COLUMN-Insurers weigh risks of an oil-train catastrophe: Kemp
By John Kemp
LONDON Jan 27 (Reuters) - In the event of a mass-casualty accident involving the derailment of a crude-carrying train in a densely populated urban area, who would be responsible for the compensation for deaths, injuries, damage to property and environmental clean up?
The short answer is the railroad operator. By law, the operator of any railroad in the United States or Canada cannot refuse to transport any cargo, no matter how hazardous, provided it conforms to applicable regulations.
Marine and air transportation carriers can limit their liability as a condition of carriage. But uniquely in the case of rail, the railroad operator cannot insist on an agreement sharing the risk with the shipper. The railroad operator is liable for all costs in the event of an accident up to an unlimited amount.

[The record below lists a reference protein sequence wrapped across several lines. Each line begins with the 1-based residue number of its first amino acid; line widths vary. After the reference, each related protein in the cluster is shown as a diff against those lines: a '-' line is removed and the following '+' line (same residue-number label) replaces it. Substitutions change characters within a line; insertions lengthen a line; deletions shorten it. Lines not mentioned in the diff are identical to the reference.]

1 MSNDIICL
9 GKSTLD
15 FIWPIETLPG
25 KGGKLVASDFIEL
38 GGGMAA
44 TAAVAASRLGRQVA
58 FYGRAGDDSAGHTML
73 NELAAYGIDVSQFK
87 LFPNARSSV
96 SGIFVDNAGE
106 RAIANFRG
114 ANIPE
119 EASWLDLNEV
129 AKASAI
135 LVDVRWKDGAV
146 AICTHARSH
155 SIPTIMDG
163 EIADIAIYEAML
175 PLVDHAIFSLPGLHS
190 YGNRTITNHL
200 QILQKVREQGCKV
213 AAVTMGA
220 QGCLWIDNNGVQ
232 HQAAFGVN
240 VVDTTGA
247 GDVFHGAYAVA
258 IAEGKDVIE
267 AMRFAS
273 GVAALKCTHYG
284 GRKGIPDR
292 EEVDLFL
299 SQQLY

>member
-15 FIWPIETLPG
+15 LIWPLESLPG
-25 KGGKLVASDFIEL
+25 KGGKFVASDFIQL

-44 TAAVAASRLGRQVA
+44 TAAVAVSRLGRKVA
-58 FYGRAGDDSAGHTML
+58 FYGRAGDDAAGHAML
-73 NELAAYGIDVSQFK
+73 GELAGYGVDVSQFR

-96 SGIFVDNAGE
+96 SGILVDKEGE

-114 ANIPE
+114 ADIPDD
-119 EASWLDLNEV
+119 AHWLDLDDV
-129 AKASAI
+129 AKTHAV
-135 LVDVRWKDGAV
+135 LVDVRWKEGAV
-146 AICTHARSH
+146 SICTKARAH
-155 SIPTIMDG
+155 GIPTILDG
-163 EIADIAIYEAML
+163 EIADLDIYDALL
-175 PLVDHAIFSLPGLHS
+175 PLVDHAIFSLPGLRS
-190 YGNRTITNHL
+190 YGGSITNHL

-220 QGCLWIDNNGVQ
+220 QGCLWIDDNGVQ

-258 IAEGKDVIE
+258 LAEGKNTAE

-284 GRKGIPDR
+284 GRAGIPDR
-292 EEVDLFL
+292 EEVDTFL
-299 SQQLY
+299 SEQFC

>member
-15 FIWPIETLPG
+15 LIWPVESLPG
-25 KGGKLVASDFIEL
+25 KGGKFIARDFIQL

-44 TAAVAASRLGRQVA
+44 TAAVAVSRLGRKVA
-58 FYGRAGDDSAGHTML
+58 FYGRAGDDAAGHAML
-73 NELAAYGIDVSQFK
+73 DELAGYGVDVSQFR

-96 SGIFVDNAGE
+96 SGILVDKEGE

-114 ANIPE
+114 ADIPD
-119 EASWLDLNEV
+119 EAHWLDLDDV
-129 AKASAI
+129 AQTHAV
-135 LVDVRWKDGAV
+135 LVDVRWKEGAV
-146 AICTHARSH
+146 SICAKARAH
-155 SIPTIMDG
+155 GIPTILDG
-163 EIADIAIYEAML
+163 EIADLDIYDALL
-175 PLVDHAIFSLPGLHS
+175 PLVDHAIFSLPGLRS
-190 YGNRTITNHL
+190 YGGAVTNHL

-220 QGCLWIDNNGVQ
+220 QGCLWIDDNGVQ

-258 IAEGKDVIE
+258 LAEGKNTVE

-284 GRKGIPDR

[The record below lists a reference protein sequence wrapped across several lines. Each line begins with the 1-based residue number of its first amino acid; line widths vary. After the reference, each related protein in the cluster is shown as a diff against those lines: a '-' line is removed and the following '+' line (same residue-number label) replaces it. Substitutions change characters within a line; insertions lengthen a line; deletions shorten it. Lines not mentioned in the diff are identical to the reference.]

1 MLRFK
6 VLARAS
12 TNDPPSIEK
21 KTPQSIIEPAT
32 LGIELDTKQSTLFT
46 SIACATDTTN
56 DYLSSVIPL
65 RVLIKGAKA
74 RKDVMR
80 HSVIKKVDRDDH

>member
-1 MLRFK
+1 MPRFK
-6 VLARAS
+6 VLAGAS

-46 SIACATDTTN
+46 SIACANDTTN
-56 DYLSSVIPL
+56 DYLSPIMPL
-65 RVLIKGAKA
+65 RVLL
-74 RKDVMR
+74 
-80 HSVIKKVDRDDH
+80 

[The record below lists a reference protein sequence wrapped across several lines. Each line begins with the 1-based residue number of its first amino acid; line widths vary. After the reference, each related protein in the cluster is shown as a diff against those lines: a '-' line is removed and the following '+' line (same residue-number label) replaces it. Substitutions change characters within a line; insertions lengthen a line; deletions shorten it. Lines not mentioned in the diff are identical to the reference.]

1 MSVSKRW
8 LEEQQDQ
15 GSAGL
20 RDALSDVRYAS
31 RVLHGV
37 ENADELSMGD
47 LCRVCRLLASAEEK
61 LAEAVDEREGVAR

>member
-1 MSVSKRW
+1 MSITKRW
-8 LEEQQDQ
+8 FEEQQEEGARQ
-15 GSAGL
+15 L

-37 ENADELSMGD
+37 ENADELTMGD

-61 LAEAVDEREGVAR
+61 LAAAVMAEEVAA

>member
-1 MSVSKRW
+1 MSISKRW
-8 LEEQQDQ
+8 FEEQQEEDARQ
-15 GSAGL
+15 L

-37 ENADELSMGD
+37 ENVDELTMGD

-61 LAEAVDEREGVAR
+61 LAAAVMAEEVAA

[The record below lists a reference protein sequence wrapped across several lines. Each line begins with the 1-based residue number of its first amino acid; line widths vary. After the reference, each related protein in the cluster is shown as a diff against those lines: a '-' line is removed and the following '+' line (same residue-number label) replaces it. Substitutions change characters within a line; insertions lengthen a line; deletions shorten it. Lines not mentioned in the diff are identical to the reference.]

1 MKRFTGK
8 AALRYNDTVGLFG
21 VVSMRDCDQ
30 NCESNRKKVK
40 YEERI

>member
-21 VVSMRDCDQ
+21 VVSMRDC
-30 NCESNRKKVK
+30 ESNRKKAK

"Once the railway has received a car from a shipper, all of the risk and exposure associated with that car are then transferred to the railway even when the liability arising from the carriage of the dangerous goods is not caused by the negligence of the railway," Canadian National wrote in a letter to the Canadian Transportation Agency (CTA) on January 21.
"Should an incident occur within or near a densely populated area ... an incident ... has the potential to be truly catastrophic and result in billions of dollars in personal injury and property damage claims," the Association of American Railroads (AAR), which represents railroad operators, wrote in its own submission to the CTA.
"The damages potentially resulting from an exposure could risk the financial soundness and viability of the rail transportation network in North America," the AAR warned.